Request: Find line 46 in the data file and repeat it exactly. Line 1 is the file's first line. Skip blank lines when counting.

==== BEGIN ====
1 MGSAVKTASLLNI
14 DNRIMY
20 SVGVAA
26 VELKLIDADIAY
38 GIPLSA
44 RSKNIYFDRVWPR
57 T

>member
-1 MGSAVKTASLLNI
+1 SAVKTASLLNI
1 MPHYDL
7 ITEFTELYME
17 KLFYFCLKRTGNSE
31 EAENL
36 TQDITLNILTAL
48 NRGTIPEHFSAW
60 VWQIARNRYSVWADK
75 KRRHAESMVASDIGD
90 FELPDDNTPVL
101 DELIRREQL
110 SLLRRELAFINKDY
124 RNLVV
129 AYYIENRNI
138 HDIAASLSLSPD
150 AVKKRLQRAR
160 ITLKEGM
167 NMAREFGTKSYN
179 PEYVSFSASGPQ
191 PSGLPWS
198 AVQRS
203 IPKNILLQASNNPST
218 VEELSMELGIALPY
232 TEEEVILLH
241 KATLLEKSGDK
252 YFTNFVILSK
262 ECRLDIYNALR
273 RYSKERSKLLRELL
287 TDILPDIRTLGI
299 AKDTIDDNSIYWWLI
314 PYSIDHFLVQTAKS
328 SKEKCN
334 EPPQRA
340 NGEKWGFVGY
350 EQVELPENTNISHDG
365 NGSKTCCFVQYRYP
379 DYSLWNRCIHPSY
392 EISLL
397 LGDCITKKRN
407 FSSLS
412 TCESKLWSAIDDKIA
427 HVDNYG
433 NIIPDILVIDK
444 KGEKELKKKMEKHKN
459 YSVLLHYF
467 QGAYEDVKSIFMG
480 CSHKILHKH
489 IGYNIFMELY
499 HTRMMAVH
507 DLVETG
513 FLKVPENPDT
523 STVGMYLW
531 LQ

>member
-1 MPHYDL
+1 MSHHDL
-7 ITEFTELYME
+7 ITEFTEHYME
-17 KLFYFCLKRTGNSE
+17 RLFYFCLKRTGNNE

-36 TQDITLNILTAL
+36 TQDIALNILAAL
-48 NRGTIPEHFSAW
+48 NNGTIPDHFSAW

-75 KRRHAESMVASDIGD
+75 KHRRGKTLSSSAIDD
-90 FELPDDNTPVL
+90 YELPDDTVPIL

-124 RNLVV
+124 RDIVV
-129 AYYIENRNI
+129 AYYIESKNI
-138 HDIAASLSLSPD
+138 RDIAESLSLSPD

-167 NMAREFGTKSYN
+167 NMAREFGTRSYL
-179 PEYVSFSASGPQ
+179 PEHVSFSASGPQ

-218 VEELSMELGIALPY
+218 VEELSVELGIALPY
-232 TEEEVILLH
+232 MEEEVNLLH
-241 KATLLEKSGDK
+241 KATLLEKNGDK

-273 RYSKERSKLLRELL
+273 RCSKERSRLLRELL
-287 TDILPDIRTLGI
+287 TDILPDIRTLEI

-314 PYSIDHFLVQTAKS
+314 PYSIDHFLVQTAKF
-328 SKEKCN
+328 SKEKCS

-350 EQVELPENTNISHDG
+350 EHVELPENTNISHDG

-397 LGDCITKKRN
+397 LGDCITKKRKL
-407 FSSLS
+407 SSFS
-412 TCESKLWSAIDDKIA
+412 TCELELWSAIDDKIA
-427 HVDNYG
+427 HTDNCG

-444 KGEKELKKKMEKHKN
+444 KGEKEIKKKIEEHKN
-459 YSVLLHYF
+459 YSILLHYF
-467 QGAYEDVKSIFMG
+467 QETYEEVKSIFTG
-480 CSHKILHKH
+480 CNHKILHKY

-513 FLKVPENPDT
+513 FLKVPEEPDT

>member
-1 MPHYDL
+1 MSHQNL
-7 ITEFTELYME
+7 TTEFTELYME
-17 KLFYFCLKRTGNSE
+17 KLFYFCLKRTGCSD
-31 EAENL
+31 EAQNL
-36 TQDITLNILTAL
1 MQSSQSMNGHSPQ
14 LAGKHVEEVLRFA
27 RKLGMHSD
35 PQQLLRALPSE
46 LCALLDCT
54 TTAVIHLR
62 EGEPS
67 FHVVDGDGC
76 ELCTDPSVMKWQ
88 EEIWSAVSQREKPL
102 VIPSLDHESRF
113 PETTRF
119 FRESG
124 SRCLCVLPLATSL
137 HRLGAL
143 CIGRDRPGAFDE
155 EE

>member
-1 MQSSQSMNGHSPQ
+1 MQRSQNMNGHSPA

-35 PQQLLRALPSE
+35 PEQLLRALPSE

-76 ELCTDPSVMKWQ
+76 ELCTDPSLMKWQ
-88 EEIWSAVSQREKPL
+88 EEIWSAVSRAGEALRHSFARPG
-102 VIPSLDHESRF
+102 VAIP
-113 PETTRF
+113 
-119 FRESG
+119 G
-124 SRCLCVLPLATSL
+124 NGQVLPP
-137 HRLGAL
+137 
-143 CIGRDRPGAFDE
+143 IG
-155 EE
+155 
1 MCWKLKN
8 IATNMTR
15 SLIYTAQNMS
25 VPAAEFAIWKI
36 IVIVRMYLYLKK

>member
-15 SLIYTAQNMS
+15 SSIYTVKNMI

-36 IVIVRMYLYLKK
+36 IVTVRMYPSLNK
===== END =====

379 DYSLWNRCIHPSY